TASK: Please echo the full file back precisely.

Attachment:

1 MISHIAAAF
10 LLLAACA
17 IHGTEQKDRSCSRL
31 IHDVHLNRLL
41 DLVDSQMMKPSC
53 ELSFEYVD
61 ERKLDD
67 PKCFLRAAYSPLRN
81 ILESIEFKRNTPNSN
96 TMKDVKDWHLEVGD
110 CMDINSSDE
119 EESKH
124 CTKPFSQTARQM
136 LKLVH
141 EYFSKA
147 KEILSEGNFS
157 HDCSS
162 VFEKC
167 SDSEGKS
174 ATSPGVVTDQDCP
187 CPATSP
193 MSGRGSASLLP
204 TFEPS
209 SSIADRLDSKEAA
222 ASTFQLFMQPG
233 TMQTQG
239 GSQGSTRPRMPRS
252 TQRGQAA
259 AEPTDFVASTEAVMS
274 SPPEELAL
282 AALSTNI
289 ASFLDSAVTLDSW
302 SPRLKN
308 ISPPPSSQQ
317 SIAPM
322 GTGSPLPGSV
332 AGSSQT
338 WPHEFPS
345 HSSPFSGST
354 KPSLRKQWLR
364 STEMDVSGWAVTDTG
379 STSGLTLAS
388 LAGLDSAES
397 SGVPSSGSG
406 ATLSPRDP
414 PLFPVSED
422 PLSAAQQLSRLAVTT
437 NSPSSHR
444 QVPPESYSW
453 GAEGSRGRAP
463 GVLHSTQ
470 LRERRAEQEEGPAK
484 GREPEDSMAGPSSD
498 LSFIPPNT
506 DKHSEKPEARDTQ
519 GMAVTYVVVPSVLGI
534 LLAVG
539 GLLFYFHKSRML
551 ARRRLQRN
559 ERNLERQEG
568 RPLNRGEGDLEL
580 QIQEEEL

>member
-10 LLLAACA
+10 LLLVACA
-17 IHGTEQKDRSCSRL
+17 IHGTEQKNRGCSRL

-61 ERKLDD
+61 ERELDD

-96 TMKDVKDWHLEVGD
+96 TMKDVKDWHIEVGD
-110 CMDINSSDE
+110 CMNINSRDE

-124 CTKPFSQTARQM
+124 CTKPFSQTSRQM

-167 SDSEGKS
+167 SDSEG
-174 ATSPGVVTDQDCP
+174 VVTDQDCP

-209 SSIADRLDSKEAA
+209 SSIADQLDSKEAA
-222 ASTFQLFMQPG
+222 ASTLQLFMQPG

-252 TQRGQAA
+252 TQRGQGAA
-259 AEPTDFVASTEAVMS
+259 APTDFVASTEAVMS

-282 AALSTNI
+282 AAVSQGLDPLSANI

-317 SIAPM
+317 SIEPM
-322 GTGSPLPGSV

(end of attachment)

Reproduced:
1 MISHIAAAF
10 LLLAACA
17 IHGTEQKDRSCSRL
31 IHDVHLNRLL
41 DLVDSQMMKPSC
53 ELSFEYVD
61 ERKLDD
67 PKCFLRAAYSPLRN
81 ILESIEFKRNTPNSN
96 TMKDVKDWHLEVGD
110 CMDINSSDE
119 EESKH
124 CTKPFSQTARQM
136 LKLVH
141 EYFSKA
147 KEILSEGNFS
157 HDCSS
162 VFEKC
167 SDSEGKS
174 ATSPGVVTDQDCP
187 CPATSP
193 MSGRGSASLLP
204 TFEPS
209 SSIADRLDSKEAA
222 ASTFQLFMQPG
233 TMQTQG
239 GSQGSTRPRMPRS
252 TQRGQAA
259 AEPTDFVASTEAVMS
274 SPPEELAL
282 AALSTNI
289 ASFLDSAVTLDSW
302 SPRLKN
308 ISPPPSSQQ
317 SIAPM
322 GTGSPLPGSV
332 AGSSQT
338 WPHEFPS
345 HSSPFSGST
354 KPSLRKQWLR
364 STEMDVSGWAVTDTG
379 STSGLTLAS
388 LAGLDSAES
397 SGVPSSGSG
406 ATLSPRDP
414 PLFPVSED
422 PLSAAQQLSRLAVTT
437 NSPSSHR
444 QVPPESYSW
453 GAEGSRGRAP
463 GVLHSTQ
470 LRERRAEQEEGPAK
484 GREPEDSMAGPSSD
498 LSFIPPNT
506 DKHSEKPEARDTQ
519 GMAVTYVVVPSVLGI
534 LLAVG
539 GLLFYFHKSRML
551 ARRRLQRN
559 ERNLERQEG
568 RPLNRGEGDLEL
580 QIQEEEL

>member
-10 LLLAACA
+10 LLLVACA
-17 IHGTEQKDRSCSRL
+17 IHGTEQKNRGCSRL

-61 ERKLDD
+61 ERELDD

-96 TMKDVKDWHLEVGD
+96 TMKDVKDWHIEVGD
-110 CMDINSSDE
+110 CMNINSRDE

-124 CTKPFSQTARQM
+124 CTKPFSQTSRQM

-167 SDSEGKS
+167 SDSEG
-174 ATSPGVVTDQDCP
+174 VVTDQDCP

-209 SSIADRLDSKEAA
+209 SSIADQLDSKEAA
-222 ASTFQLFMQPG
+222 ASTLQLFMQPG

-252 TQRGQAA
+252 TQRGQGAA
-259 AEPTDFVASTEAVMS
+259 APTDFVASTEAVMS

-282 AALSTNI
+282 AAVSQGLDPLSANI

-317 SIAPM
+317 SIEPM
-322 GTGSPLPGSV